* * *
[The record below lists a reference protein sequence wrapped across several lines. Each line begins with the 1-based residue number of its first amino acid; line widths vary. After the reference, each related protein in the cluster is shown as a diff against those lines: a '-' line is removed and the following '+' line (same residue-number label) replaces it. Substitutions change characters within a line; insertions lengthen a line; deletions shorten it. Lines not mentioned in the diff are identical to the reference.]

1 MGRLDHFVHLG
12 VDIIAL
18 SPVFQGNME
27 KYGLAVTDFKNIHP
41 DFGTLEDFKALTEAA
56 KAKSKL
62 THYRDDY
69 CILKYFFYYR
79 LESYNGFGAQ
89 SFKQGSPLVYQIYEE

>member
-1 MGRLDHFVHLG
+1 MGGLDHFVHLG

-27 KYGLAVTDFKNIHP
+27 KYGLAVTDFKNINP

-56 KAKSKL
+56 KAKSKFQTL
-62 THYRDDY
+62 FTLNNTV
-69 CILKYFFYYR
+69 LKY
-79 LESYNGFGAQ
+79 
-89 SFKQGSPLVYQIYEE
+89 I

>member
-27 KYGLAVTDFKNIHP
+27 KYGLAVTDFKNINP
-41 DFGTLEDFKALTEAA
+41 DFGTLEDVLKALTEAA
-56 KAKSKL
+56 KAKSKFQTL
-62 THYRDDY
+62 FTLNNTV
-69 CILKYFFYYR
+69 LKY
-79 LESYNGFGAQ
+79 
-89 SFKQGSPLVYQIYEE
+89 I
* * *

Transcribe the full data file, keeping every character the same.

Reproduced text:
[The record below lists a reference protein sequence wrapped across several lines. Each line begins with the 1-based residue number of its first amino acid; line widths vary. After the reference, each related protein in the cluster is shown as a diff against those lines: a '-' line is removed and the following '+' line (same residue-number label) replaces it. Substitutions change characters within a line; insertions lengthen a line; deletions shorten it. Lines not mentioned in the diff are identical to the reference.]

1 MGRLDHFVHLG
12 VDIIAL
18 SPVFQGNME
27 KYGLAVTDFKNIHP
41 DFGTLEDFKALTEAA
56 KAKSKL
62 THYRDDY
69 CILKYFFYYR
79 LESYNGFGAQ
89 SFKQGSPLVYQIYEE

>member
-1 MGRLDHFVHLG
+1 MGGLDHFVHLG

-27 KYGLAVTDFKNIHP
+27 KYGLAVTDFKNINP

-56 KAKSKL
+56 KAKSKFQTL
-62 THYRDDY
+62 FTLNNTV
-69 CILKYFFYYR
+69 LKY
-79 LESYNGFGAQ
+79 
-89 SFKQGSPLVYQIYEE
+89 I

>member
-27 KYGLAVTDFKNIHP
+27 KYGLAVTDFKNINP
-41 DFGTLEDFKALTEAA
+41 DFGTLEDVLKALTEAA
-56 KAKSKL
+56 KAKSKFQTL
-62 THYRDDY
+62 FTLNNTV
-69 CILKYFFYYR
+69 LKY
-79 LESYNGFGAQ
+79 
-89 SFKQGSPLVYQIYEE
+89 I